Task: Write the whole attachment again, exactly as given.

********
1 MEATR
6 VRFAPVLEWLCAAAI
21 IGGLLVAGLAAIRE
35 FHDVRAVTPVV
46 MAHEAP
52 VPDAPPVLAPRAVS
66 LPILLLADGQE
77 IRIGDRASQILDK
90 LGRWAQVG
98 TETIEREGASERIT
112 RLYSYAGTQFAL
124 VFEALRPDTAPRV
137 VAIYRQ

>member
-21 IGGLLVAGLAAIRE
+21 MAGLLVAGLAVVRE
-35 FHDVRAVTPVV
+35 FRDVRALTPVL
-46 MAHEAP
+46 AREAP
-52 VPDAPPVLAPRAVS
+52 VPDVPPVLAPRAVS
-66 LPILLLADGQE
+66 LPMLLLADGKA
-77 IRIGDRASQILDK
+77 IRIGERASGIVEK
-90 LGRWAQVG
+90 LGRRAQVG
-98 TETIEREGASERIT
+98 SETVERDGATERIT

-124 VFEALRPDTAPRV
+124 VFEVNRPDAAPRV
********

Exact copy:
1 MEATR
6 VRFAPVLEWLCAAAI
21 IGGLLVAGLAAIRE
35 FHDVRAVTPVV
46 MAHEAP
52 VPDAPPVLAPRAVS
66 LPILLLADGQE
77 IRIGDRASQILDK
90 LGRWAQVG
98 TETIEREGASERIT
112 RLYSYAGTQFAL
124 VFEALRPDTAPRV
137 VAIYRQ

>member
-21 IGGLLVAGLAAIRE
+21 MAGLLVAGLAVVRE
-35 FHDVRAVTPVV
+35 FRDVRALTPVL
-46 MAHEAP
+46 AREAP
-52 VPDAPPVLAPRAVS
+52 VPDVPPVLAPRAVS
-66 LPILLLADGQE
+66 LPMLLLADGKA
-77 IRIGDRASQILDK
+77 IRIGERASGIVEK
-90 LGRWAQVG
+90 LGRRAQVG
-98 TETIEREGASERIT
+98 SETVERDGATERIT

-124 VFEALRPDTAPRV
+124 VFEVNRPDAAPRV